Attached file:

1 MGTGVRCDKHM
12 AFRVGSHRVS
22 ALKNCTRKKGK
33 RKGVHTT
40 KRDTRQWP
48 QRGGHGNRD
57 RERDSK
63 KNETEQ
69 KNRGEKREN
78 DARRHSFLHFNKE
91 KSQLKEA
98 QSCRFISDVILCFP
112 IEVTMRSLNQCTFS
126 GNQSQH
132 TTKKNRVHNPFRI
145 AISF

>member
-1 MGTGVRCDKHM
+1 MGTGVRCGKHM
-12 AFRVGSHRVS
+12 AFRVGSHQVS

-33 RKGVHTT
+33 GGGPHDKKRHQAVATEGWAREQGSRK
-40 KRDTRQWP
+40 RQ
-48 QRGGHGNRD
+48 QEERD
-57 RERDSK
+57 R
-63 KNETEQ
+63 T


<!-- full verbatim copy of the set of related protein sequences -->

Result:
1 MGTGVRCDKHM
12 AFRVGSHRVS
22 ALKNCTRKKGK
33 RKGVHTT
40 KRDTRQWP
48 QRGGHGNRD
57 RERDSK
63 KNETEQ
69 KNRGEKREN
78 DARRHSFLHFNKE
91 KSQLKEA
98 QSCRFISDVILCFP
112 IEVTMRSLNQCTFS
126 GNQSQH
132 TTKKNRVHNPFRI
145 AISF

>member
-1 MGTGVRCDKHM
+1 MGTGVRCGKHM
-12 AFRVGSHRVS
+12 AFRVGSHQVS

-33 RKGVHTT
+33 GGGPHDKKRHQAVATEGWAREQGSRK
-40 KRDTRQWP
+40 RQ
-48 QRGGHGNRD
+48 QEERD
-57 RERDSK
+57 R
-63 KNETEQ
+63 T